As a company owner, you must keep an eye on your expenses, so they don’t get out of hand. The costs for running a business are called expenses. Expenses in accounting refer to all costs required to keep your business operational and generate profit. It can either be monetary or non-monetary such as time, resources or effort required. For example, You pay an employee their salary, which is a significant part of your expense. You must also pay for all the supplies needed to keep your business running. These expenses are tracked and reported on your company’s income statement as a cost of doing business.
Types of Expenses
Expenses in accounting are classified into three main categories: fixed, variable, and semi-variable.
1. Fixed expenses
Expenses that do not change with an increase or decrease in the level of business activity are considered fixed. For example, a lease contract for using your office space. It remains unchanged regardless of how much business you transact. These expenses are not affected by your sales volume increase or decrease. Fixed expenses usually remain constant over time and can be budgeted based on historical data on previous years’ performance.
2. Variable expenses
Expenses that vary with production and sales volumes are considered variable expenses. You must decide how much to spend on each expense and how to allocate it to different production units in your business. Each expense should be allocated based on what is necessary and effective for achieving your goals. For example: If a certain quantity of raw materials is needed for producing your product and the price of the raw material increases, you will have to spend more on it. In this case, you adjust your expenses on that specific raw material.
If you’re not tracking your expenses regularly, it can be easy to overestimate your variable costs by a significant amount. To avoid this, you need to set aside the money for variable expenses at the start of each year and then use that budgeted figure to calculate your actual variable costs. You should also track your expectations for each fixed and variable cost so that you can plan accordingly if you overestimate or underestimate a particular cost.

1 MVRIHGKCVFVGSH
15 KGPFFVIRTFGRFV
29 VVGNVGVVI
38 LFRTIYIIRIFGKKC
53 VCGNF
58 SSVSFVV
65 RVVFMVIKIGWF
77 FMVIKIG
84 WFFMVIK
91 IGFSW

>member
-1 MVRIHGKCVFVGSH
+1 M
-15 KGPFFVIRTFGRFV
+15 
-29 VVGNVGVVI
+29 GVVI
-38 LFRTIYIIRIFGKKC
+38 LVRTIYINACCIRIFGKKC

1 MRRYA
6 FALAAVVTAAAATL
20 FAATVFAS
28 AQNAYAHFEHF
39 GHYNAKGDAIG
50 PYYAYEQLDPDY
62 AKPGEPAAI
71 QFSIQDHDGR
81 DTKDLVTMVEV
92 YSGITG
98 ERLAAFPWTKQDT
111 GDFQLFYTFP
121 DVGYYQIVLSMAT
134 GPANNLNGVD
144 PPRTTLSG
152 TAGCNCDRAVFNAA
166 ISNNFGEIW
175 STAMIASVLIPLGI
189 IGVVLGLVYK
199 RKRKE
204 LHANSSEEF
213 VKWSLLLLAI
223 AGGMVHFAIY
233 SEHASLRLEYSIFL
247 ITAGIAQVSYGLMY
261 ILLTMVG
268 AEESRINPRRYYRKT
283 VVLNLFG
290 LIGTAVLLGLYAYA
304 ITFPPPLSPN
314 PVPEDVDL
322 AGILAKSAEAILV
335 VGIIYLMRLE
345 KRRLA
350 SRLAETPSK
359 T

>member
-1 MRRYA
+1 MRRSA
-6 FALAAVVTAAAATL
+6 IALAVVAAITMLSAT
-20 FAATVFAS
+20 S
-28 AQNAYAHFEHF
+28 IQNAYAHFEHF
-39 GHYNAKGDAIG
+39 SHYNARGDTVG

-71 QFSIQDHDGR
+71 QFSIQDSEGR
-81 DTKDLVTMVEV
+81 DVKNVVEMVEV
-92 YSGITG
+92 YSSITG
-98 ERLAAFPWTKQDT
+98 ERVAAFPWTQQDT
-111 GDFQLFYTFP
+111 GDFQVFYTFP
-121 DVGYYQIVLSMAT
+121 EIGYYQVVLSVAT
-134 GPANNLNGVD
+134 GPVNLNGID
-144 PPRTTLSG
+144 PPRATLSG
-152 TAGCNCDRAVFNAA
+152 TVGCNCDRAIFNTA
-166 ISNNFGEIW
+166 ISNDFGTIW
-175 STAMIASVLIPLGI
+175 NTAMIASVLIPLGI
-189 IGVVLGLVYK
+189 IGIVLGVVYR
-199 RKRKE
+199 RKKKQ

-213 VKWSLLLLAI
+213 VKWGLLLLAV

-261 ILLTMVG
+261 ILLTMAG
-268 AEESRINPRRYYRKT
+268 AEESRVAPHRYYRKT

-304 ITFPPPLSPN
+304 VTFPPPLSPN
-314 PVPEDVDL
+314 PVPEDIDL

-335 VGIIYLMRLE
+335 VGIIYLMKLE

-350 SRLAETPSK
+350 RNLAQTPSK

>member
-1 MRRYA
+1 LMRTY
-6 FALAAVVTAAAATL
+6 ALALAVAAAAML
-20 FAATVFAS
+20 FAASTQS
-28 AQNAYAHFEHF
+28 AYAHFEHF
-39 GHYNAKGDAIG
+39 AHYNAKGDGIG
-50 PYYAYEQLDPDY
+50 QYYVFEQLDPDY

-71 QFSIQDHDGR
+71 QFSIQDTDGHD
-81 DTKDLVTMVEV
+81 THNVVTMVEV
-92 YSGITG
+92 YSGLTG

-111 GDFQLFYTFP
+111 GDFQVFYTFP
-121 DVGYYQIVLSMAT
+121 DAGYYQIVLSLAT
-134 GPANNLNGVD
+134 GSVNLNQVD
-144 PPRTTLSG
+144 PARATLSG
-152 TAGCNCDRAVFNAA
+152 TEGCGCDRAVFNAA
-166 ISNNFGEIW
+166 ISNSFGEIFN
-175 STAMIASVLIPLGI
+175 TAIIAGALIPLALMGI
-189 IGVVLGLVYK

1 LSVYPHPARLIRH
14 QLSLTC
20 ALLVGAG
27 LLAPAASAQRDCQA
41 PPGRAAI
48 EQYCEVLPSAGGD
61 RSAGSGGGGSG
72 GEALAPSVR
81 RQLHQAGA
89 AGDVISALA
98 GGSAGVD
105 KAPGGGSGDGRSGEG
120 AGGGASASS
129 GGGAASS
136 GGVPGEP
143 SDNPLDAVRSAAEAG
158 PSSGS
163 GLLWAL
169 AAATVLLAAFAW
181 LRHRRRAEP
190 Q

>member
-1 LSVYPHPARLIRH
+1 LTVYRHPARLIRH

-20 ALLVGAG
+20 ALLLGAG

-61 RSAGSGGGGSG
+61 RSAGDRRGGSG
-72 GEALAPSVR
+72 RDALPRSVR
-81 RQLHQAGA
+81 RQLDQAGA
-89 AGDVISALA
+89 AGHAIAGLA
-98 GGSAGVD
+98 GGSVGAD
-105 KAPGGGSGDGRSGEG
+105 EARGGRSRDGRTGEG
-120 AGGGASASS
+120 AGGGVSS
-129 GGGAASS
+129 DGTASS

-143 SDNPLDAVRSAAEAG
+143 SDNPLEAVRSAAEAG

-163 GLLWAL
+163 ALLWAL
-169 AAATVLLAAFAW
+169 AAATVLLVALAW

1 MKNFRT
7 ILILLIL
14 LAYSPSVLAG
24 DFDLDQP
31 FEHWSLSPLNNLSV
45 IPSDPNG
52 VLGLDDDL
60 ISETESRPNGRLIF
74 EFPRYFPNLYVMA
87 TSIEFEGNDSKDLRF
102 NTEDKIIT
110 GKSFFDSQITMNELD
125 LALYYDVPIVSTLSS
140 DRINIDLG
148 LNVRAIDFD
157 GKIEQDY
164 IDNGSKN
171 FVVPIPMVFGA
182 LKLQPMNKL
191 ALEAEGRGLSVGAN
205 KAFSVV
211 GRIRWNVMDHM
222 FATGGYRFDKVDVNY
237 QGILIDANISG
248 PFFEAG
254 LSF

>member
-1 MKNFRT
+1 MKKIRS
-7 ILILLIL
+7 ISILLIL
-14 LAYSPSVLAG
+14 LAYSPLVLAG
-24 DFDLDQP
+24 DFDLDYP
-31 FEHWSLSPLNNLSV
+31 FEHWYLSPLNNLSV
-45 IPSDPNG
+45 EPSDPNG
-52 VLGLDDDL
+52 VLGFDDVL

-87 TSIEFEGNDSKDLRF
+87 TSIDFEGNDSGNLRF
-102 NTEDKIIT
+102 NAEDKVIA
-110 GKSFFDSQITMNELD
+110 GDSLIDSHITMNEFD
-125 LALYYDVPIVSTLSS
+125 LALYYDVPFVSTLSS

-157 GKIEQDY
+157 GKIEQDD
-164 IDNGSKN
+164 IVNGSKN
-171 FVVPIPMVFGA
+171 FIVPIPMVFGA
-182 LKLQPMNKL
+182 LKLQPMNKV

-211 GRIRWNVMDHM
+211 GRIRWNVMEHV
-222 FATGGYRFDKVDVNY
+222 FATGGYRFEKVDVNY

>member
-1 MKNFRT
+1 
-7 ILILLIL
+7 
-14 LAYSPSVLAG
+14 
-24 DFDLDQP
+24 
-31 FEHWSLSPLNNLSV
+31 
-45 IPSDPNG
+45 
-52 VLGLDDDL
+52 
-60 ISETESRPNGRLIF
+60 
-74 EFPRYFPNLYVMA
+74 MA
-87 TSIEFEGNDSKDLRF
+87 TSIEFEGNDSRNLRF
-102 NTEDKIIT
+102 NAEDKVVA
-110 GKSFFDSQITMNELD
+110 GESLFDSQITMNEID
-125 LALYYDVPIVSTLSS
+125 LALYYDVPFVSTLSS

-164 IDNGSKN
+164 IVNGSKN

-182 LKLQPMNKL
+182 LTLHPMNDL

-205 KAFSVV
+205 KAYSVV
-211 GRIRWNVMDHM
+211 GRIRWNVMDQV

3. Semi-variable expenses
Expenses in accounting are considered semi-variable when they have identifiable causes but cannot be attributed to production activity. In these cases, you may have existing expenses that you incurred from past periods of low activity and would not be able to measure accurately as a variable expense. You may decide to classify these expenses as semi-variable, where you track them until they are brought into your business operations by an increase in either production volume or sales.
Why Do We Need Expenses in Accounting?
To measure and communicate how well the company performed, we need to know how much money was earned as profit and how much it cost to earn that profit. The expense is an important factor because it contributes directly to the operating costs of a business. As a result, the management of money outlays and in-flows can influence a company’s profitability.
Keeping track of expenses is crucial for your business because when you pay for raw materials and other expenses, you are actually spending money away from your business. Thus, if you don’t have an accurate record of your expenses, it is easy to lose track and make costly mistakes that eventually dent your profit.